A recent article in The Harvard Crimson complained that scholarship recipients felt "uncomfortable" and "out of place" at an annual Scholarship Dinner, where students had the opportunity to network with billionaires and millionaires (many of whom were, themselves, scholarship recipients in their days at Harvard) while eating delicious food.
"She only got in because she's an athlete."
"He only got in because he's black. I had a much higher SAT score, and I didn't get in."
"Of course she got in! She's Mexican, gay, and disabled. A triple-threat minority!"
"Yeah, but he's a legacy student."
Jealousy is ugly... and if you're someone who's been admitted to a prestigious prep school or university, chances are you've heard someone say something ugly about why you got in.
They might be right. They might be wrong. They might just be spiteful. Regardless, who cares? You got in, and they didn't.
Sometimes, something is said -- and without validation, it just becomes widely accepted as fact. For example, variations of, "Money can't buy happiness." Or, "Beyond [arbitrary number of dollars], money doesn't increase happiness." Or, for the truly wedged, "Kids who live on dirt floors and have nothing are just so happy." (If you really think that, you are wrong, and seriously need to check your privilege.)
I know it's only June... but I think I'm ready to hand out my mother of the year award. Kirstie Allsopp, this trophy's for you!
Earlier this week, Allsopp told the Sun newspaper that she and her partner sometimes sit in the business class cabin, while her children, 10 and 12, sit in economy.
Of course, the rage machine that is social media immediately lurched into action... but rather than apologize for something she shouldn't be sorry for, she defended her personal parenting decisions.
Apparently, it's that time of year again. I know this not because I've seen Girl Scouts out and about, actively developing business, social, and communication skills... but because I've seen parents posting links on their Facebook accounts.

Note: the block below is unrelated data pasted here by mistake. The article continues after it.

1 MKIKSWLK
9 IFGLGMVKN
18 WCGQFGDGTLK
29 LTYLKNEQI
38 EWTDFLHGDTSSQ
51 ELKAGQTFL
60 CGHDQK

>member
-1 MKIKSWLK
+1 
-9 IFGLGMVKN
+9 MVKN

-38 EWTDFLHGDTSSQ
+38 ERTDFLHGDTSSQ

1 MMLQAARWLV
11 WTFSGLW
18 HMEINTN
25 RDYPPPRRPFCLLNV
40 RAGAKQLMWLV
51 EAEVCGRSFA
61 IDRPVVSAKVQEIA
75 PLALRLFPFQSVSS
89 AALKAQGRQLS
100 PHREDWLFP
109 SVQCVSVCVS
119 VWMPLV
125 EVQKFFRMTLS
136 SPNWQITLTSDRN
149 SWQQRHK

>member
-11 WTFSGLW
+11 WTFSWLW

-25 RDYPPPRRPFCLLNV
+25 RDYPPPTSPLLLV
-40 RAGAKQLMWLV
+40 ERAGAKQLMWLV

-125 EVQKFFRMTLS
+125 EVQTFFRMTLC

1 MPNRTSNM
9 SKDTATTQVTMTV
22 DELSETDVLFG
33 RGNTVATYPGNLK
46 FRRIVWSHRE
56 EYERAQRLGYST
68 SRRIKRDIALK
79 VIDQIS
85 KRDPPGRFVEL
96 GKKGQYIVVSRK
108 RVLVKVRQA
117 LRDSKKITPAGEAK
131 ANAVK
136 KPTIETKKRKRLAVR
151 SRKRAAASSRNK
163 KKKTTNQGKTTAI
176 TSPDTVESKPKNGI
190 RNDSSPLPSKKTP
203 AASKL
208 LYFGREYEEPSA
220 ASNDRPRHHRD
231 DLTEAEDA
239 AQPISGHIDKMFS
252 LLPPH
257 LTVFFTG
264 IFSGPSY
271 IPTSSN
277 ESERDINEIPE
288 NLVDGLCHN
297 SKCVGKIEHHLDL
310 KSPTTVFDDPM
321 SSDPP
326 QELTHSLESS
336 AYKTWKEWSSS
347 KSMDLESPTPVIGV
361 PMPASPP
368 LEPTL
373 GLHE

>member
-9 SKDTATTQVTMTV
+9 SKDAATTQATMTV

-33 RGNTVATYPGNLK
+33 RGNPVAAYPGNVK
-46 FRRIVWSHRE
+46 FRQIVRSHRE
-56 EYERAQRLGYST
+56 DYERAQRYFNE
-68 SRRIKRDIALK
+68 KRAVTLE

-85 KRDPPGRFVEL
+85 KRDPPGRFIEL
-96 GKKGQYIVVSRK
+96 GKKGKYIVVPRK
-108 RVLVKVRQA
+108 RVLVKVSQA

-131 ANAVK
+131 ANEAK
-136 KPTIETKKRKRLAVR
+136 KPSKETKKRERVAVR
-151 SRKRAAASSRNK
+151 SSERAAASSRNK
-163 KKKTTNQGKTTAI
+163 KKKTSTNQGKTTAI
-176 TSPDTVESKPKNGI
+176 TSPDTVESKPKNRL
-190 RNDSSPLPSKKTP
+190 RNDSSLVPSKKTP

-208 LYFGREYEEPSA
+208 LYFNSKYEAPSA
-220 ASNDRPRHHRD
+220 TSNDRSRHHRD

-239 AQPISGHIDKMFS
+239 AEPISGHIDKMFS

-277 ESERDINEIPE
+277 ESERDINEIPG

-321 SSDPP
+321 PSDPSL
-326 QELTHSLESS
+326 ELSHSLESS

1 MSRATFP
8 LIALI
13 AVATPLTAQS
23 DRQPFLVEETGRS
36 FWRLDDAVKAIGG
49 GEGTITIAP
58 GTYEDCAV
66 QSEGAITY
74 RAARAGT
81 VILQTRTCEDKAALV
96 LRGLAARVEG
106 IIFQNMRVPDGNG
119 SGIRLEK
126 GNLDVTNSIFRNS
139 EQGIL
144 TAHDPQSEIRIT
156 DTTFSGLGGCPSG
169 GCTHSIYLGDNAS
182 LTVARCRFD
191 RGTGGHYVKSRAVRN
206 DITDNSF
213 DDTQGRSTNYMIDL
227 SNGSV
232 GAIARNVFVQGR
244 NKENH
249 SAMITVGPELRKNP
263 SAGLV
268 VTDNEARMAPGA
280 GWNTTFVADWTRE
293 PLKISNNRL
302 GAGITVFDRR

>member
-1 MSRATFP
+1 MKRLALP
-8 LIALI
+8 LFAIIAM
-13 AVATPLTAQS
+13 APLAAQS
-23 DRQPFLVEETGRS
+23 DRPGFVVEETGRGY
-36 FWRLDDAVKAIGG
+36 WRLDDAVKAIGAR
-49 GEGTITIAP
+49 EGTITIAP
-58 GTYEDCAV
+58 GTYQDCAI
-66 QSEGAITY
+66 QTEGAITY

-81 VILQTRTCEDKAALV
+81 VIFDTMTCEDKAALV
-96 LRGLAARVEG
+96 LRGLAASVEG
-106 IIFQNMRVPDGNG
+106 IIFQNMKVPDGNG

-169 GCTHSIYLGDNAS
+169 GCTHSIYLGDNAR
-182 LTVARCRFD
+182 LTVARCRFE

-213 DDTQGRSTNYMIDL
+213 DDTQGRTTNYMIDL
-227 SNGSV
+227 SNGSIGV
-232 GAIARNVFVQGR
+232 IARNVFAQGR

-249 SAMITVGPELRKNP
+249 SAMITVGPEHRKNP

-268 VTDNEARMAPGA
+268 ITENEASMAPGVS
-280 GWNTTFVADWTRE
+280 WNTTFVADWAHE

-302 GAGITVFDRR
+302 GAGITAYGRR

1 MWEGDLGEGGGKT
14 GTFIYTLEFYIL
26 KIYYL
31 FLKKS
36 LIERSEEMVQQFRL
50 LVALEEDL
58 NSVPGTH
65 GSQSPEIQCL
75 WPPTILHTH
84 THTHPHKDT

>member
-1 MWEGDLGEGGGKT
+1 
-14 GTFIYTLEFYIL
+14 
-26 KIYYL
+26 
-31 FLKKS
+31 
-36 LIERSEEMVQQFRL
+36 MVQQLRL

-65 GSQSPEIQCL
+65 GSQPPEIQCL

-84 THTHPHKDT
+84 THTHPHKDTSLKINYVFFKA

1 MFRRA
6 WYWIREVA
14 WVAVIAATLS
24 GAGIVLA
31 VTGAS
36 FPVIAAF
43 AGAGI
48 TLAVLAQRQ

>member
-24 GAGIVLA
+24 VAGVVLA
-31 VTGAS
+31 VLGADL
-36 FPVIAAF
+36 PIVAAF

All I can say is, "DON'T DO IT."
Mounting evidence shows that over-supervising and over-scheduling your child stunts their emotional and cognitive development. But now we know it stunts their physical development, too.
It was simple, really.
With the exception of one small (err, actually kind of major) thing (see also: Phillips Exeter Faculty Lie to Sexual Assault Victim, Tell Her She Wasn't Assaulted), I totally love my high school. I mean, come on! Our classes took place around a Harkness table -- we constantly debated, discussed, and learned from each other. It was a totally epic learning experience.
But that didn't stop one of the most ridiculous Facebook conversations ever from happening on the alumni page this week.
As the young folks like to say, "YASSSSS!"
As a college counselor and life coach for gifted teenagers, a social scientist who values the scientific method and the quest for truth, and simply a concerned citizen, I have watched with growing alarm as American universities have spiraled out of control.
After Berkeley announced it had literally installed escape hatches so administrators could stay safe during violent student protests and Evergreen State College was shut down when police could no longer assure public safety, I knew that something would have to change.
"Hey! You want to try and see the meteor shower this weekend?"
Umm, no. But I'll try to see it. Or, maybe, I'll even try seeing it.
About the Author
Eva is a content specialist with a passion for play, travel... and a little bit of girl power. Read more >
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